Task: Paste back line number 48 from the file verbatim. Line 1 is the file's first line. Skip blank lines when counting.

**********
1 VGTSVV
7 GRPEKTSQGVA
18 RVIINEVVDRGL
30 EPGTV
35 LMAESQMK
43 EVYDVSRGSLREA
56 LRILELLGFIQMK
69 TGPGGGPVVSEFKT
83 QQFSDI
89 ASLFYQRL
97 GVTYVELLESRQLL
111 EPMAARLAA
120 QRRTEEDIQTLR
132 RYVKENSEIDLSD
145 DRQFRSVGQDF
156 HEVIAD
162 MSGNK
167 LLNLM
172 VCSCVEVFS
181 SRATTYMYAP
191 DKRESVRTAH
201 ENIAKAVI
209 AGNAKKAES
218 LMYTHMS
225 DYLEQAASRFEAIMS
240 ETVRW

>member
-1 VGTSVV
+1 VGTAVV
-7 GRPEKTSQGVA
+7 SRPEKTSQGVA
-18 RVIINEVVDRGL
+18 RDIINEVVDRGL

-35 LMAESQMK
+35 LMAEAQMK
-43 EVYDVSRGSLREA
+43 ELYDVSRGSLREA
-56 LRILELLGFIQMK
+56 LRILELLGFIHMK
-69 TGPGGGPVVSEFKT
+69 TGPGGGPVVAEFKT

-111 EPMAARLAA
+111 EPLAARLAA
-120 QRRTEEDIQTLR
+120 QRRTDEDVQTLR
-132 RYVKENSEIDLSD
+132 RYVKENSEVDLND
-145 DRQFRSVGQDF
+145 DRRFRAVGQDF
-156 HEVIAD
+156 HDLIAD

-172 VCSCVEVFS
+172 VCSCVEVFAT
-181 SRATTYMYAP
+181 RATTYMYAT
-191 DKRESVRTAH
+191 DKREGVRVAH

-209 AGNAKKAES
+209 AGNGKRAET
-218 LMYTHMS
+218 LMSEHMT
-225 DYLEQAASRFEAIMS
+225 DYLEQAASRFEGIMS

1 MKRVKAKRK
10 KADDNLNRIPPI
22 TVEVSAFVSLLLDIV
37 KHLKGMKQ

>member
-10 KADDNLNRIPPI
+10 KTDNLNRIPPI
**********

-145 DRQFRSVGQDF